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The Editorial Analysis: Reaping India’s demographic dividend

 

India’s demographic dividend: Relevance

  • GS 2: Issues relating to development and management of Social Sector/Services relating to Health, Education, Human Resources.

 

Demography in India

  • India is in the middle of demographic transition due the factors like
    • falling fertility (currently 2.0),
    • rising median age (from 24 years in 2011, 29 years now and expected to be 36 years by 2036),
    • a falling dependency ratio (expected to decrease from 65% to 54% in the coming decade taking 15-59 years as the working age population).
  • India has already started reaping the benefits of this demographic dividend. The benefits, however, are lower than the peers in Asia.
  • Countries like Singapore, Taiwan and South Korea have already demonstrated how demographic dividend can be reaped to achieve incredible economic growth.
  • Similar to these countries, India needs to adopt forward-looking policies and programmes to empower the youth in terms of their education, skills and health choices.

 

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Measures to reap the benefits of demographic dividend

  • Undertake an updated National Transfer Accounts (NTA) assessment:
    • Using NTA methodologies by Lee and Chen (2011-12) and M.R. Narayana (2021), we find that India’s per capita consumption pattern is way lower than that of other Asian countries.
    • A child in India consumes around 60% of the consumption by an adult aged between 20 and 64, while a child in China consumes about 85% of a prime-age adult’s consumption.
    • The NTA data for India needs to be updated to capture the progress made on such investments since 2011-12.
    • State-specific NTAs need to be calculated every year and States need to be ranked for investing in the youth.
  • Invest more in children and adolescents.:
    • India needs to invest more in children and adolescents, particularly in nutrition and learning during early childhood.
    • Given that India’s workforce starts at a younger age, a greater focus needs to be on transitioning from secondary education to universal skiling and entrepreneurship, as done in South Korea.
  • Health investments:
    • Evidence suggests that better health facilitates improved economic production.
    • Hence, it is important to draft policies to promote health during the demographic dividend.
    • Make reproductive healthcare services accessible on a rights-based approach:
    • We need to provide universal access to high-quality primary education and basic healthcare.
    • The unmet need for family planning in India at 9.4% as per the latest National Family Health Survey-5 (2019-21) is high as compared to 3.3% in China and 6.6% in South Korea, which needs to be bridged.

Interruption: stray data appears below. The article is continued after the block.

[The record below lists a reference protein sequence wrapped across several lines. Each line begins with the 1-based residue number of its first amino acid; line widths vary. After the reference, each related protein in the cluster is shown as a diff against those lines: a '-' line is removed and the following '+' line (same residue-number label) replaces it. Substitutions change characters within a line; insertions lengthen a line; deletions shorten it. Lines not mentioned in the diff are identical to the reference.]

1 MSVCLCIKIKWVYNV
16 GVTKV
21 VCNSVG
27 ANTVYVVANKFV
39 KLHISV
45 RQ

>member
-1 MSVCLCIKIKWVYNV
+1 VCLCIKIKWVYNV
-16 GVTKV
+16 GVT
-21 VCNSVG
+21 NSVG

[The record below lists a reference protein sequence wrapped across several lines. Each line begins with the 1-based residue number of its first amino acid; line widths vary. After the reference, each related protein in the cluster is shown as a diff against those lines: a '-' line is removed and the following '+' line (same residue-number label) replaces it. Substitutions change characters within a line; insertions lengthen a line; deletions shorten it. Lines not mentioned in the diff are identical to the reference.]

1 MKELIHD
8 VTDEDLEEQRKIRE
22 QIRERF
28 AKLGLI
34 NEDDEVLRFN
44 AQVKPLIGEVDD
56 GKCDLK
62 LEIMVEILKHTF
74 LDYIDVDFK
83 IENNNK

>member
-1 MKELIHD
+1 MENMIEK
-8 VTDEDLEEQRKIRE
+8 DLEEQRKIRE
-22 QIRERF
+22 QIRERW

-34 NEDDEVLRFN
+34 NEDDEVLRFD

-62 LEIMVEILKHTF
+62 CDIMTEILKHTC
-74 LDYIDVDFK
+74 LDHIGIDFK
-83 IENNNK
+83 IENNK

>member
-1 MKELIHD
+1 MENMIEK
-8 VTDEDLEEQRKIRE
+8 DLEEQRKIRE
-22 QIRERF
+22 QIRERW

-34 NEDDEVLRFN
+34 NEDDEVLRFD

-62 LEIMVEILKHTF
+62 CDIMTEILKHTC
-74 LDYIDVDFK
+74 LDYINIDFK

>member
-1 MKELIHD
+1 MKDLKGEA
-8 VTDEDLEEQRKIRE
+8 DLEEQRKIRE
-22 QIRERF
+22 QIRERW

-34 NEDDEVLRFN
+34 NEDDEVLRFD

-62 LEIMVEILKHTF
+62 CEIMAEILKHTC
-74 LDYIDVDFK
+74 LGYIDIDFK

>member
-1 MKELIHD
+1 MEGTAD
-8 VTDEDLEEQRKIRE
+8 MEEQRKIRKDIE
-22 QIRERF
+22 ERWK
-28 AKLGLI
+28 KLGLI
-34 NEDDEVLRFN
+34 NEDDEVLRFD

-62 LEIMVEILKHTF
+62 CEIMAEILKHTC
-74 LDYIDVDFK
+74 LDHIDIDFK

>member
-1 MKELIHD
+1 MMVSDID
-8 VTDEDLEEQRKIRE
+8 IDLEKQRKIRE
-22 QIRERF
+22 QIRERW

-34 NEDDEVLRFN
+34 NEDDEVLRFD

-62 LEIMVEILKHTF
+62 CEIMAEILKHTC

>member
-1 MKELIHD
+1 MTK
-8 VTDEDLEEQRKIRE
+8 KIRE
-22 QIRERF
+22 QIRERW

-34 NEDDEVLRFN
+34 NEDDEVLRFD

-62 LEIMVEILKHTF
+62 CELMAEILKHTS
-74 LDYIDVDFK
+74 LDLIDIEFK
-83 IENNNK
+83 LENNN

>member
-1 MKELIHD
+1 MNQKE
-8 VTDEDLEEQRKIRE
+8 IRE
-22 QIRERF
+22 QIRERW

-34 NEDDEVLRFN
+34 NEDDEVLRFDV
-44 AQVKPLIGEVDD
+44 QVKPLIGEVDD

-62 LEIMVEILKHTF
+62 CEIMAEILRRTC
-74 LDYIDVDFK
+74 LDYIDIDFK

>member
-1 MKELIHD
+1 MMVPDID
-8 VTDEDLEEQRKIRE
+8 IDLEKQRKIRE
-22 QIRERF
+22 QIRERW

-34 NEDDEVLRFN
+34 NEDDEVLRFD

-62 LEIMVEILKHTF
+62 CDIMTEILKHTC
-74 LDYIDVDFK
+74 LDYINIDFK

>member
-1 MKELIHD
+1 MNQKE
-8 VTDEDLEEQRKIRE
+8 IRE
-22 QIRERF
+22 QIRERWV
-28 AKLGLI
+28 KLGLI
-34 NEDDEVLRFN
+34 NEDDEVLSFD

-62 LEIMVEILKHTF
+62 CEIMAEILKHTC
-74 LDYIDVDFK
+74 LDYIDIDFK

• Education should be made gender sensitive:
    • In India, boys are more likely to be enrolled in secondary and tertiary school than girls.
    • In countries like Philippines, China, Japan etc., gender inequality is rather minimal.
    • India too needs to follow the footsteps of these nations to reap the benefits of demographic dividend.
  • India needs to increase female workforce participation in the economy:
    • New skills and opportunities for women and girls befitting their participation in a $3 trillion economy is urgently needed.
    • For example, a girl who passes Class 10 needs more choices to learn skills that will help her find appropriate work.
    • She will need safe transport to travel to work. Finding work will likely delay her age of marriage and make her participate in the economy more productively, as also exercise her rights and choices.
    • Steps can be taken like: legally compulsory gender budgeting to analyse gender disaggregated data and its impact on policies; increasing childcare benefits, and; boosting tax incentives for part-time work.
    • It is predicted that if all women engaged in domestic duties in India who are willing to work had a job, female labour force participation would increase by about 20%.
  • Address states diversity:
    • Southern States, which are advanced in demographic transition, already have a higher percentage of older people.
    • The differences in age structure reflect differences in economic development and health that need to be bridged by a forward-looking policy.
  • New federal approach to governance reforms:
    • A new federal approach to governance reforms for demographic dividend will need to be put in place for policy coordination between States on various emerging population issues such as migration, ageing, skiling, female workforce participation and urbanisation.
    • Inter-ministerial coordination for strategic planning, investment, monitoring and course correction should be an important feature of this governance arrangement.

 

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